Volume 4 Issue 7, July 2012

Volume 4 Issue 7

Peter Crowley and co-workers have revealed how a sulfonated calixarene interacts with the outer surface of the cytochrome c protein. A combination of NMR spectroscopy and single-crystal X-ray crystallography shows that the calixarene 'explores' the surface of the protein through dynamic binding at multiple sites (depicted on the cover). Gaining understanding of these interactions may aid the crystallization of proteins and the design of ligands for protein recognition.Article p527News & Views p519IMAGE: PETER CROWLEYCOVER DESIGN: ALEX WING

Thesis

Research Highlights

Blogroll

News and Views

  • News & Views |

    Supramolecular ligands are promising tools for interacting with proteins, but how exactly they bind together has so far been difficult to characterize. An unambiguous picture of the interaction between a synthetic ligand and the surface of cyctochrome c has now been obtained in solution and in the solid state.

    • Thomas Schrader
  • News & Views |

    The tunicamycins, secondary metabolites of various Streptomyces species, are invaluable tools in glycobiology. It has now been shown that their biosynthesis involves an unusual exo-glycal intermediate produced by previously unknown short-chain dehydrogenase/reductase activity.

    • Ethan D. Goddard-Borger
    •  & Stephen G. Withers
  • News & Views |

    The mechanism of the SN2 reaction is fundamental to understanding and controlling the stereochemistry of organic reactions, but surrounding solvent molecules may complicate the textbook picture. Micro-solvation studies have now explored the stereochemical consequences of the presence of one or two solvent molecules.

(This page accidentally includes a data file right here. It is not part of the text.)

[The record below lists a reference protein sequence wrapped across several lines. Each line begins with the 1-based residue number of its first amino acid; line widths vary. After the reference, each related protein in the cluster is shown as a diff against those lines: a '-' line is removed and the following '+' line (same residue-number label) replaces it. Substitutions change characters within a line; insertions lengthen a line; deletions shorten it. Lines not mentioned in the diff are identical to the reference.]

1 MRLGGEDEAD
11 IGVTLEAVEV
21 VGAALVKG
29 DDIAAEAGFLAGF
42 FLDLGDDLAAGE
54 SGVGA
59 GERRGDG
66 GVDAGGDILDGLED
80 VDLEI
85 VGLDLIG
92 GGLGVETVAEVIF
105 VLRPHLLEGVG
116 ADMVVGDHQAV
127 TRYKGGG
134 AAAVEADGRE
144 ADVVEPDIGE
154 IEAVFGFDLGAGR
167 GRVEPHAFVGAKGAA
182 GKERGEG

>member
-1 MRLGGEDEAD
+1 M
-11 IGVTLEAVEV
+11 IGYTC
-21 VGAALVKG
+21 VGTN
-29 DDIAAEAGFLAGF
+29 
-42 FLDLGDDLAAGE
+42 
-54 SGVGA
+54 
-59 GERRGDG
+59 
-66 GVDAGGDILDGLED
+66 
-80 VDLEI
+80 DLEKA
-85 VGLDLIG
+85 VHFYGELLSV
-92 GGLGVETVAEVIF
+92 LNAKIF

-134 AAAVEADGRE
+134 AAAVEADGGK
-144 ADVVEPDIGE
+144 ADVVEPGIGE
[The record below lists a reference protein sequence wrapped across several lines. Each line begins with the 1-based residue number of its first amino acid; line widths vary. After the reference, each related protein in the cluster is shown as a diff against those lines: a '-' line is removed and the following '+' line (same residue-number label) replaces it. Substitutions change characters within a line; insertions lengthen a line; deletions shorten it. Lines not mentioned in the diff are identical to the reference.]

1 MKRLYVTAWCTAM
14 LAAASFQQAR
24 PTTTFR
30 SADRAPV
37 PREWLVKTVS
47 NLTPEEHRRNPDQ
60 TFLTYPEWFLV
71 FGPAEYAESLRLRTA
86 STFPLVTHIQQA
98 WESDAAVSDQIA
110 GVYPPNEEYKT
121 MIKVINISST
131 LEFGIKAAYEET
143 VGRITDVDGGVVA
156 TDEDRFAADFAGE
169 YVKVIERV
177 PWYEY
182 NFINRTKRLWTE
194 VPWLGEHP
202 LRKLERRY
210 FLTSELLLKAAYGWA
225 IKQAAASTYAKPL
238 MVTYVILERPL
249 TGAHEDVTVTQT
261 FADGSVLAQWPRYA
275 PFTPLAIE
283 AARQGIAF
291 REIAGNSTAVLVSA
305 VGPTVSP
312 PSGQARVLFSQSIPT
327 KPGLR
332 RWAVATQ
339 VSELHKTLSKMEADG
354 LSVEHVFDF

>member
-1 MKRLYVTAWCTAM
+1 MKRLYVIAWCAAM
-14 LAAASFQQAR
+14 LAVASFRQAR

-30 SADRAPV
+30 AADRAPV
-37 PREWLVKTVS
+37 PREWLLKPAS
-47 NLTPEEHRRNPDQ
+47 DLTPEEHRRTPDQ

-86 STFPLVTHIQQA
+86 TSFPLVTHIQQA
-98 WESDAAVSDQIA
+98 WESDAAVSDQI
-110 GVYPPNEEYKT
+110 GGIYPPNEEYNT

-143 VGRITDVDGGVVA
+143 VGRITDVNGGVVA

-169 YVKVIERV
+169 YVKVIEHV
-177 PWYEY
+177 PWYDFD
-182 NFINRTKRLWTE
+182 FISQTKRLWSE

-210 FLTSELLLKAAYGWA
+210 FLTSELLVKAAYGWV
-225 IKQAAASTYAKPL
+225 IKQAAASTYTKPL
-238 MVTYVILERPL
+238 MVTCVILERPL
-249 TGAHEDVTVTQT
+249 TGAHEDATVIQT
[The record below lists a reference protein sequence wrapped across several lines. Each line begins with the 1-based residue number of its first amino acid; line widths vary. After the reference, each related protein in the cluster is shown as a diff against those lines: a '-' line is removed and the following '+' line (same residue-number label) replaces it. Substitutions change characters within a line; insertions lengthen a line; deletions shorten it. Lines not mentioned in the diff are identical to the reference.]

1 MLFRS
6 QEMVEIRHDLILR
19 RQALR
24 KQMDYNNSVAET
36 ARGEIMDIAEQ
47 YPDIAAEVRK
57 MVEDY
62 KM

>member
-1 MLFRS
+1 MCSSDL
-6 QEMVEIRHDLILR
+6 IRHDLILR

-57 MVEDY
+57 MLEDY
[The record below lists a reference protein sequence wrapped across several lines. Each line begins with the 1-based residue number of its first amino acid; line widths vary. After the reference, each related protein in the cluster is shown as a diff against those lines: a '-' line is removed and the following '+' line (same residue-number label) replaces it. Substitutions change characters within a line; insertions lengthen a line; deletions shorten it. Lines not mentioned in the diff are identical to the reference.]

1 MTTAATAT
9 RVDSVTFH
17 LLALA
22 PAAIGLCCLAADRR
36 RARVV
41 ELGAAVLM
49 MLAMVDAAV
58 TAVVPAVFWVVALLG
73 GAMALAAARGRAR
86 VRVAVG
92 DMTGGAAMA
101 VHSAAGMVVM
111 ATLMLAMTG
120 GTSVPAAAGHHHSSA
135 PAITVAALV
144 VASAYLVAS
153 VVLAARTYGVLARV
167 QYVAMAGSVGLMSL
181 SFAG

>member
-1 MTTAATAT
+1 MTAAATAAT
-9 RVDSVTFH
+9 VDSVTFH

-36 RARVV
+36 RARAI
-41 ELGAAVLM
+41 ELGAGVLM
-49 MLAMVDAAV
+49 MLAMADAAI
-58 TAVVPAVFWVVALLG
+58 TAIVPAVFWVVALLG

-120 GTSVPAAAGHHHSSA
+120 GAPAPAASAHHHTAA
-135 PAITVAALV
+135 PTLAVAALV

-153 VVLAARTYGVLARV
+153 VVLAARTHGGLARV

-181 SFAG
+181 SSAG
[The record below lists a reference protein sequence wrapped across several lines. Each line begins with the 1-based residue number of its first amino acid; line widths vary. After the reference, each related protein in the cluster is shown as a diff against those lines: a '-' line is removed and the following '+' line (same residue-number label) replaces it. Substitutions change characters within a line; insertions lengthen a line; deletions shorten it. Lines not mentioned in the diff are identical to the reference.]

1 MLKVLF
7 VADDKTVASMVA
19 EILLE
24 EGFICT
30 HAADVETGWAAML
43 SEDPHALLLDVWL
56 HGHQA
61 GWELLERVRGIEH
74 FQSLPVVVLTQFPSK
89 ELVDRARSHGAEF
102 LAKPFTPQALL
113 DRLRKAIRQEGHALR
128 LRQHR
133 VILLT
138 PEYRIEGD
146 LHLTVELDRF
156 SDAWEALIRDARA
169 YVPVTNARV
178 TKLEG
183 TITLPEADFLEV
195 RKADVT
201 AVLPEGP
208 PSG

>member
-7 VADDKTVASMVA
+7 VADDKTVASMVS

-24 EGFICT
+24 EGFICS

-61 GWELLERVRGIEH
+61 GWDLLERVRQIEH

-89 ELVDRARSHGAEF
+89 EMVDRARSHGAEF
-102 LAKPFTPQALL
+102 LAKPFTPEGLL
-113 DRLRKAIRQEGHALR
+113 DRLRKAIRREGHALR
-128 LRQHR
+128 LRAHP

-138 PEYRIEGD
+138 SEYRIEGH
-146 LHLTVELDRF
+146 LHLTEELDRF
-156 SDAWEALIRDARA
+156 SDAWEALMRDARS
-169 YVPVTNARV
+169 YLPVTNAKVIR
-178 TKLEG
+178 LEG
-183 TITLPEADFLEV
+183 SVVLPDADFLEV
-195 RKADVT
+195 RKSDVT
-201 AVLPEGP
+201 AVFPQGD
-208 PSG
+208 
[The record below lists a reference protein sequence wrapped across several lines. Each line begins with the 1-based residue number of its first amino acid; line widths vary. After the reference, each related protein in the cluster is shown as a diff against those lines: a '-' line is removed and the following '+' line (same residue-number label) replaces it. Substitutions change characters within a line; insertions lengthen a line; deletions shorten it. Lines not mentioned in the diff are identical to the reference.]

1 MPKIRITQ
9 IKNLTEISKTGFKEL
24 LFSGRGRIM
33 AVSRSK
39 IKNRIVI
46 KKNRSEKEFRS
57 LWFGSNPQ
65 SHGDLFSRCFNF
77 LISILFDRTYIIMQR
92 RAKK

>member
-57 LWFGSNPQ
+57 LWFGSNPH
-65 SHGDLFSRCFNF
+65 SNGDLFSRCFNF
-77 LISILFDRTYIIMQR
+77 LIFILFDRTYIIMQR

• Andrew J. Orr-Ewing
  • News & Views |

    To improve the efficiency of molecular motors, a better understanding of the dynamics of their functional motions is required. Now, ultrafast fluorescence spectroscopy has been used to monitor the excited-state evolution of a light-driven molecular motor.

    • R. J. Dwayne Miller
  • News & Views |

    The successful synthesis of acyclic silylenes that are isolable at ambient temperature offers striking new opportunities to use stable silylenes for the activation of important small molecules such as dihydrogen and alkanes — hitherto almost completely the domain of transition metals.

    • Matthias Driess

Articles

  • Article |

    A calixarene–protein host–guest complex has been characterized in detail by using a combination of NMR spectroscopy and X-ray crystallography. The water-soluble sulfonato-calix[4]arene binds to cytochrome c at various lysine residues to yield a dynamic complex. This interaction may serve to facilitate crystallization by mediating protein–protein contacts.